This season Roberts has played in all but six games, getting a fair mix of time at third, first and mostly second base. Two weekends ago my girlfriend Angie Kinderman and I caught the Rays’ series against the Oakland Athletics at Tropicana. He went 4-11 with two RBI, two walks and two runs, on top of some stellar defensive plays to rob the A’s of quite a few hits. At 32-years-old he still looks great. I hope the best for him and his family for years to come. I also wish to thank him again for the time he gave me and for being a great sport with my line of questioning. And lastly, I still want to do an interview with him while we’re both getting tattooed. I had pitched that after our on-screen interview as a possible sketch in the Fan Cave, but alas, it never came to be. Someday perhaps.

#22- This guy and I have a history that goes back to the long summer days of the California League in 1999. I was in my first year as bat boy for the Bakersfield Blaze and he was in his second year win the league with the Modesto Athletics. It should be noted that he played 29 games with the Visalia Oaks in 1998, who were also an advanced-A affiliate of the Athletics at the time. He’s one of the few guys to be selected in three separate drafts; the first time coming in the 38th round by the Los Angeles Dodgers in the 1994 June amateur draft, the second time in the fourth round by the Houston Astros in the 1997 amateur draft until finally getting taken in the eighth round by the A’s in the 1998 amateur draft as he opted to attend all four years of his college days at UCLA alongside fellow MLB gamers Garrett Atkins and Troy Glaus.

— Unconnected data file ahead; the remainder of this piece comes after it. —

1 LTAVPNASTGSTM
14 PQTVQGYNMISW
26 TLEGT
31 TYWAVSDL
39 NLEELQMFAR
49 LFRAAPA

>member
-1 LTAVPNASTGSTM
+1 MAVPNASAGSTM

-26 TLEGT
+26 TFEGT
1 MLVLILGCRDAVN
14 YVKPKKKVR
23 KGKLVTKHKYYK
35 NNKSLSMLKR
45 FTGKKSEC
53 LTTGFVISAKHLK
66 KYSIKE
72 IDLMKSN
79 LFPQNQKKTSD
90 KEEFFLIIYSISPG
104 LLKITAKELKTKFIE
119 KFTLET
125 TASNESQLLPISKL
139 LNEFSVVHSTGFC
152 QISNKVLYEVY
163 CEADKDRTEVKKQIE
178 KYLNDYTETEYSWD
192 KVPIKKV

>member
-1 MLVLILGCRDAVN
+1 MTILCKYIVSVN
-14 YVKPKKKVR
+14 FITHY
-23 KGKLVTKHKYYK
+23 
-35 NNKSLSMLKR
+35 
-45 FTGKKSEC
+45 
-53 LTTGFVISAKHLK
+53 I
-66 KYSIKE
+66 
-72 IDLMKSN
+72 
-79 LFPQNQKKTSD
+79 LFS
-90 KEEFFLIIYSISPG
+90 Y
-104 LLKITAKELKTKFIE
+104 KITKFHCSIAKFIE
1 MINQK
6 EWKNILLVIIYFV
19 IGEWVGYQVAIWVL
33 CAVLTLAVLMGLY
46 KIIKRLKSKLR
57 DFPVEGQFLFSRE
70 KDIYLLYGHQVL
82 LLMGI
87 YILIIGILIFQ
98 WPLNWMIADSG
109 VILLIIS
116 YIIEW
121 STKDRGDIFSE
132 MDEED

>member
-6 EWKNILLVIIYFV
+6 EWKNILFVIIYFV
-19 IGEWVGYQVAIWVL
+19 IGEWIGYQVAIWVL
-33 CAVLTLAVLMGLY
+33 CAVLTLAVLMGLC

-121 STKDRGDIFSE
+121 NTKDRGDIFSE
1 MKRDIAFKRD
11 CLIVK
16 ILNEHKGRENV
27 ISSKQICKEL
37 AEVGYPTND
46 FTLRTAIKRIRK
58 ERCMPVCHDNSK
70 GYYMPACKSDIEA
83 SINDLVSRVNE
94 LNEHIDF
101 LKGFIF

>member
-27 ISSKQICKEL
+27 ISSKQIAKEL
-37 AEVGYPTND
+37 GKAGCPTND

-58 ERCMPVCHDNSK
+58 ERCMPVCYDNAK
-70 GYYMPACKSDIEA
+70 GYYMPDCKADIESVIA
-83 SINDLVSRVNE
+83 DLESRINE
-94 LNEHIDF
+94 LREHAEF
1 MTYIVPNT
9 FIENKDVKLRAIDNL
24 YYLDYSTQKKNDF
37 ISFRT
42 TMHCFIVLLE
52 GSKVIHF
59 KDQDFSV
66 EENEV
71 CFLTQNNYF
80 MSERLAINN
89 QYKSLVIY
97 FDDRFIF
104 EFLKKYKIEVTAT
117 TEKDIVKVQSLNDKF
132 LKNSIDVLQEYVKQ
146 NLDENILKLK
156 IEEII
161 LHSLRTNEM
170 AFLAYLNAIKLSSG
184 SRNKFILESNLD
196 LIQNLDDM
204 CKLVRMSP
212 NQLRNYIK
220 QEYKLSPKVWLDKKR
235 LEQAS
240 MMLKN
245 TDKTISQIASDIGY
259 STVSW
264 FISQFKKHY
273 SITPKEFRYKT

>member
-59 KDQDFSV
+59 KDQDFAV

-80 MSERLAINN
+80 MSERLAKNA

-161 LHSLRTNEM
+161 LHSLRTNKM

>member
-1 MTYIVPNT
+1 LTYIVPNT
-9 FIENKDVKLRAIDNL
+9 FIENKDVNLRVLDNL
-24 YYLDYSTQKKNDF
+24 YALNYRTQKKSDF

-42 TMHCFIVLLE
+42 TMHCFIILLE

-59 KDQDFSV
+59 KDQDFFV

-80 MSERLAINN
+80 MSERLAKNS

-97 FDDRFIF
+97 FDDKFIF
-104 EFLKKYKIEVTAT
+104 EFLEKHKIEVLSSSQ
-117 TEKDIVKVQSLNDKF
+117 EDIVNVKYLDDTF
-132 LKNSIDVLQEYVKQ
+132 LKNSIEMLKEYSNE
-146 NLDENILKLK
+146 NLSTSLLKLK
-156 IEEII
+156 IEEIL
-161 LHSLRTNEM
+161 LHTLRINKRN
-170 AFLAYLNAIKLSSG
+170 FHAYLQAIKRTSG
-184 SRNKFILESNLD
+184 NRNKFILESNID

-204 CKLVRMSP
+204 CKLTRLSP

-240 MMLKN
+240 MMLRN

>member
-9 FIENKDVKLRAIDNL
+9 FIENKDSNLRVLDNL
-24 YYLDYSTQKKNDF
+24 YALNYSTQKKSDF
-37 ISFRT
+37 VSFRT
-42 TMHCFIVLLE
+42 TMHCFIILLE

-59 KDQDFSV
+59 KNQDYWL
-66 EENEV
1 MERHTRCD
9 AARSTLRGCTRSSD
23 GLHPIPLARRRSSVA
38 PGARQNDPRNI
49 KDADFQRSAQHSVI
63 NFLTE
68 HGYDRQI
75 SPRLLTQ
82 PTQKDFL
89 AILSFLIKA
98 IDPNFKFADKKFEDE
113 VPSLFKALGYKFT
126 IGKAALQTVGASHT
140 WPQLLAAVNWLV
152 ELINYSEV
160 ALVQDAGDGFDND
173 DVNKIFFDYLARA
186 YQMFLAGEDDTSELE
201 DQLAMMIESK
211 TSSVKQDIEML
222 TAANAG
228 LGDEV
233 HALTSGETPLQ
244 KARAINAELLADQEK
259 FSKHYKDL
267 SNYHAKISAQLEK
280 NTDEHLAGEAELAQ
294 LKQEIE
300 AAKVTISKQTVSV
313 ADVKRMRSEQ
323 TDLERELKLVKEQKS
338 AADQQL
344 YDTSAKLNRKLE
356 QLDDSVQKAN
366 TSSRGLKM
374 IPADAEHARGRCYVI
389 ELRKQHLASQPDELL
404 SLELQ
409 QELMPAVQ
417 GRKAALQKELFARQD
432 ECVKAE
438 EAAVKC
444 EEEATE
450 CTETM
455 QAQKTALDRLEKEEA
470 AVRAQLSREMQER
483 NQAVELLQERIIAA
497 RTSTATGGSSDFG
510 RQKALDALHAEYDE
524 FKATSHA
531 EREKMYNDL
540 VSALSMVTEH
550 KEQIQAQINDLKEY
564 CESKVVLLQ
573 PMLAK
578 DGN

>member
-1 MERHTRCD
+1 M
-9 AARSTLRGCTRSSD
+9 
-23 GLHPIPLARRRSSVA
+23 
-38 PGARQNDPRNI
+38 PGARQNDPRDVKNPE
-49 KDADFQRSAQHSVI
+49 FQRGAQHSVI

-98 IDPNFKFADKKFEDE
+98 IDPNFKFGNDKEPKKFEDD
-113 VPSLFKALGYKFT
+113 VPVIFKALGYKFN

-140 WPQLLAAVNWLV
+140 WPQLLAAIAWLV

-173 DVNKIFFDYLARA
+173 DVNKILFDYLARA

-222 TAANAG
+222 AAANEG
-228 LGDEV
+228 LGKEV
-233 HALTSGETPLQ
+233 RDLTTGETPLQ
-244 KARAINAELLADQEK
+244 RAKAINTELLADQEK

During the few games when we met and interacted with one another in Bakersfield he always tried to get me in trouble. Nothing major, just minor hazing type things like convincing me to steal his teammate’s pizzas after the games, sticking gum on the top of my hat while he was on-deck and always telling me I had a black widow spider on my back after one time when I actually did. He was one of a few guys from that squad (Jacques Landry, Ryan Ludwick and Marcus Jones) who always took the time to talk to me, joke around and never treated me like some kid. Needless to say, Eric Byrnes was one of the raddest dudes I had ever encountered in my life.